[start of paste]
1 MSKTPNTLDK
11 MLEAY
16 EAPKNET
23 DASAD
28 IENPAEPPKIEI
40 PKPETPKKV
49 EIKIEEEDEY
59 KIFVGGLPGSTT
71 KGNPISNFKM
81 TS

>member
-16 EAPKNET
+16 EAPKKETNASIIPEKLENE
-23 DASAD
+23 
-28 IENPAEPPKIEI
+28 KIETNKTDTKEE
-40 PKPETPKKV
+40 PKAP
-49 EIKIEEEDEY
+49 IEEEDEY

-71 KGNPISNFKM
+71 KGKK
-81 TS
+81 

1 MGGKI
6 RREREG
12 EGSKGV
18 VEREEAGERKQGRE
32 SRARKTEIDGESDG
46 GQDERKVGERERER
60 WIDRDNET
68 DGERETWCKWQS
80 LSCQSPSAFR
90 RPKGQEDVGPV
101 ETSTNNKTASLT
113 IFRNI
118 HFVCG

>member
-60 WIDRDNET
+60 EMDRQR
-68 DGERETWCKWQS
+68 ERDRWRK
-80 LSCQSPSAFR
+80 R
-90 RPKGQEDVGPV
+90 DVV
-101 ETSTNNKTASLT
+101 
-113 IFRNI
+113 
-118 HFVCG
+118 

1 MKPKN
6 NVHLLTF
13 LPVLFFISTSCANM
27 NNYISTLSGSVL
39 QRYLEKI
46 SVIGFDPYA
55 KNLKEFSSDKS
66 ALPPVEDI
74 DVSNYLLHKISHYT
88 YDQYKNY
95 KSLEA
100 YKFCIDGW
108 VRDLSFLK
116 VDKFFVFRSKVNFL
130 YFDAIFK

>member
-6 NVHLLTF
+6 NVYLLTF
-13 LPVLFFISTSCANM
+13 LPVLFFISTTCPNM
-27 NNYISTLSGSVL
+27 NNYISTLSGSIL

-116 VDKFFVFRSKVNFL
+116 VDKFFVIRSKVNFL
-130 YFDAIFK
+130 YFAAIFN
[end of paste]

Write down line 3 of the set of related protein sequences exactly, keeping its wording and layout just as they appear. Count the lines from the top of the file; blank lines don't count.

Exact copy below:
16 EAPKNET